the purpose of the study was discussed with the students.













CHAPTER IV


RESULTS


Three measures of the students' behavior were collected as raw

data to be used in the analyses to determine the effects of the six

conditions on the learning of the emotionally disturbed adolescents.

Tnese variables were the number of correct responses, the number of

incorrect responses, and the time (in seconds) required for all

responses in each condition. From these measures the rate of correct

responding and the rate of incorrect responding were calculated. These

new variables were then plotted on six-cycle semilog paper (Lindsley,

Behavior Research Co.) which provides a display of relative rather than

absolute change.

The log of correct and incorrect responding provided the data for

the calculation of the celebration coefficients for rate of correct and

incorrect responding. The coefficients provide a measure of change of

behavior over a week's period of time. A ratio of the celebration

coefficients of the log of the rate of correct responding to the log

of the rate of incorrect responding was then calculated. This ratio

provides a measure of the rate of diversion of the two rates and is

referred to as the celebration ratio (for a detailed description of

celebration coefficients and ratios see Geneviene Skypek's dissertation,

1971 pages 24-27).







To provide answers to the two major questions and the nine null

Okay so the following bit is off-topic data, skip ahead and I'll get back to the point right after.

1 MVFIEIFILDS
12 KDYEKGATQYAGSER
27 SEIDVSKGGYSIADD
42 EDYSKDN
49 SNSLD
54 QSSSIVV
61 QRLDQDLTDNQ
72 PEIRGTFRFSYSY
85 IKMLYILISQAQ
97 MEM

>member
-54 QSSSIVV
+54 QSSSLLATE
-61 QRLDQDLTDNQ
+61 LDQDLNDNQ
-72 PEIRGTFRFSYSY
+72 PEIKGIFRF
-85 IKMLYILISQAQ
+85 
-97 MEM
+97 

hypotheses (see page 11) the following analyses of the data were

performed:

1) a four way analysis of variance repeated measures design
on the number of correct responses;

2) a four way analysis of variance repeated measures design
on the response time;

3) a four way analysis of variance repeated measures design
on the log of the rate of correct responding;

4) a three way analysis of variance repeated measures design
on the celebration ratios.


The analyses are presented in the above order. A summary comparison of

the results of the various analyses is presented at the end of the

chapter.


Analysis of Number of Correct Responses


The number of correct responses has been utilized as the major

dependent variable in several studies on the effects of delayed

consequences. The analysis of variance of the number of correct

responses (Table 2) reveals several significant effects. There was a

significantly higher (P(.01) number of correct responses when the

response produced cues were returned as the consequence was delivered

than when the response produced cues were not returned. The mean

number of responses when the cues were present was 2.433 as opposed to

a mean of 2.152 when the cues were absent. This difference is

complicated by two significant interactions. The first is an interaction

between the trials and the presence or absence of response produced cues

(P(.05). The utilization of a Duncan's New Multiple Range Test (Li,








TABLE 2


ANALYSIS W. VARIANCE OF NUMBER OF CORRECT RESPONSES


SOURCE OF DEGREES OF SUM OF MEAN F
VARIATION FREEDOM SQUARES SQUARES RATIO


Trials 6 8.362 1.394 1.722

Cues 1 8.288 8.288 10.240**

Delay 2 2.871 1.436 1.774

Subjects 9 33.002 3.667

Trials X Cues 6 13.229 2.205 2.724*

Trials X Delay 12 7.295 0.608 .751

Trials X Subjects 54 46.448 0.860

Cues X Delay 2 8.233 4.117 5.087**

Cues X Subjects 9 33.689 3.743

Delay X Subjects 18 40.748 2.264

Trials X Cues X 12 12.200 1.017 1.256
Delay